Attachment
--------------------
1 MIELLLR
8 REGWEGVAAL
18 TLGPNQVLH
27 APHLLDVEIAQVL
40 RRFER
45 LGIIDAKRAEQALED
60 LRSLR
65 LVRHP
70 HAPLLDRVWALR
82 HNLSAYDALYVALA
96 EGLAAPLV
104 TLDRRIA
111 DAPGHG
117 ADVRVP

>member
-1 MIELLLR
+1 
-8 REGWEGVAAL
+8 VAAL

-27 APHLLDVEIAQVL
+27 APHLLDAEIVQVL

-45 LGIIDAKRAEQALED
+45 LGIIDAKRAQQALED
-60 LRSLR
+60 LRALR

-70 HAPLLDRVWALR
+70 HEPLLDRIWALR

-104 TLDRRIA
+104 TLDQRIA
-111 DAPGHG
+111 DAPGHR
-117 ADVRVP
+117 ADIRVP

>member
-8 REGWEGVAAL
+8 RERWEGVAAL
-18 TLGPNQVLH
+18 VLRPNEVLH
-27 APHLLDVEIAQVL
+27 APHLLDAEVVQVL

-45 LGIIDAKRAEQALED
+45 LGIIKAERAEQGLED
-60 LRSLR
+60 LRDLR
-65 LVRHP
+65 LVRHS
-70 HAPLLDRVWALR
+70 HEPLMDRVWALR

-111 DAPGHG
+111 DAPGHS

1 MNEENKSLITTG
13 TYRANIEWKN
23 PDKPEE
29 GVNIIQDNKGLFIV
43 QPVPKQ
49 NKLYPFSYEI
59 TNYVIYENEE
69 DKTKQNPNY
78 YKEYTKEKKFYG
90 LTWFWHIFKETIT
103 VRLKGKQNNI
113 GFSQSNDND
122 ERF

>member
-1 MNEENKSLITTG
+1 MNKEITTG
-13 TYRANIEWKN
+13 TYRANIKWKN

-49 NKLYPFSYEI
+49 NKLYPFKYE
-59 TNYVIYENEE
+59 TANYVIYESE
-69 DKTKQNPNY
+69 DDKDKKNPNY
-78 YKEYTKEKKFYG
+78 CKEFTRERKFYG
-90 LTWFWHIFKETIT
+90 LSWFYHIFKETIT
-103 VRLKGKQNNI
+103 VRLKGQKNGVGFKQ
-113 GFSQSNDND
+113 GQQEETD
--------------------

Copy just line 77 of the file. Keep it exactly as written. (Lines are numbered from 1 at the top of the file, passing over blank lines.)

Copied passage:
-90 LTWFWHIFKETIT